The long noncoding RNA Wisper controls cardiac fibrosis and remodeling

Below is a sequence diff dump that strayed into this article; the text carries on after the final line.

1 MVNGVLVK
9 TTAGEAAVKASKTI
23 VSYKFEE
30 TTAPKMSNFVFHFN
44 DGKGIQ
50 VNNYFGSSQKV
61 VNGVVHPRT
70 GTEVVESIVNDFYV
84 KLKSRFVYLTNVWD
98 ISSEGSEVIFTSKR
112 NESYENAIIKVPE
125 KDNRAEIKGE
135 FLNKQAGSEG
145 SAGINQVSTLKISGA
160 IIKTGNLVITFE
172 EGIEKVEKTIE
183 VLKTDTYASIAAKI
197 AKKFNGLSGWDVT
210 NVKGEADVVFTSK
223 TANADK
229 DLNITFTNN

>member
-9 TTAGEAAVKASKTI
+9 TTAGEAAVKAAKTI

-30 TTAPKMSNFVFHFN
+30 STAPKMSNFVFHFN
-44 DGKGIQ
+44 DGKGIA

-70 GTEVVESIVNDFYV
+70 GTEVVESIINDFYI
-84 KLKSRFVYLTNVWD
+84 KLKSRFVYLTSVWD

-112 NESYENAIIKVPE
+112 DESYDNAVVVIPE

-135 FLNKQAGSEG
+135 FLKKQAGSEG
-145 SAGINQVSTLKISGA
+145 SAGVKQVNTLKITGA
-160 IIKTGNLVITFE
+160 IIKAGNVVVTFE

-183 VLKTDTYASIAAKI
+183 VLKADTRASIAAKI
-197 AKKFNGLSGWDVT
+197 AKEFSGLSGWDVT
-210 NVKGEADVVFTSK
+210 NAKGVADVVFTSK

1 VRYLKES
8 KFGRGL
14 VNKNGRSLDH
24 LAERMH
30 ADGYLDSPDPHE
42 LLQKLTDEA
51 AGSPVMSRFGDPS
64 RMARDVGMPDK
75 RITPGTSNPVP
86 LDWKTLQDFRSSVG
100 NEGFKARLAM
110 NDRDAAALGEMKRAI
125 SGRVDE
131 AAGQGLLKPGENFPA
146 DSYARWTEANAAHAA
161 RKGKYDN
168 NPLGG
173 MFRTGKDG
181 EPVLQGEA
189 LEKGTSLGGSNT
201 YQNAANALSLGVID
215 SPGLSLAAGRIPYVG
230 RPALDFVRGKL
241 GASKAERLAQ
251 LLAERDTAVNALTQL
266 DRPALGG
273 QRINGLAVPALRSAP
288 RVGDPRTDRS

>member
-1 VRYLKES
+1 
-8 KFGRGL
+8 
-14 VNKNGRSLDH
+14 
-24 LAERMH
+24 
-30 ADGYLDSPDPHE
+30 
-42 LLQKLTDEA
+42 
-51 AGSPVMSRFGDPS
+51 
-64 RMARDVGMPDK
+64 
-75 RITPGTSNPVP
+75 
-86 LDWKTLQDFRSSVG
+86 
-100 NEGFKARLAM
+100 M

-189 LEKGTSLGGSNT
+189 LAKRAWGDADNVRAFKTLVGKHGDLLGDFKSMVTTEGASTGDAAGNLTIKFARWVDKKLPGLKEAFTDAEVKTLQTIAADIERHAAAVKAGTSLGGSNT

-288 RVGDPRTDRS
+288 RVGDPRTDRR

Long noncoding RNAs (lncRNAs) are emerging as powerful regulators of cardiac development and disease. However, our understanding of the importance of these molecules in cardiac fibrosis is limited. Using an integrated genomic screen, we identified Wisper (Wisp2 super-enhancer–associated RNA) as a cardiac fibroblast–enriched lncRNA that regulates cardiac fibrosis after injury. Wisper expression was correlated with cardiac fibrosis both in a murine model of myocardial infarction (MI) and in heart tissue from human patients suffering from aortic stenosis. Loss-of-function approaches in vitro using modified antisense oligonucleotides (ASOs) demonstrated that Wisper is a specific regulator of cardiac fibroblast proliferation, migration, and survival. Accordingly, ASO-mediated silencing of Wisper in vivo attenuated MI-induced fibrosis and cardiac dysfunction. Functionally, Wisper regulates cardiac fibroblast gene expression programs critical for cell identity, extracellular matrix deposition, proliferation, and survival. In addition, its association with TIA1-related protein allows it to control the expression of a profibrotic form of lysyl hydroxylase 2, implicated in collagen cross-linking and stabilization of the matrix. Together, our findings identify Wisper as a cardiac fibroblast–enriched super-enhancer–associated lncRNA that represents an attractive therapeutic target to reduce the pathological development of cardiac fibrosis in response to MI and prevent adverse remodeling in the damaged heart.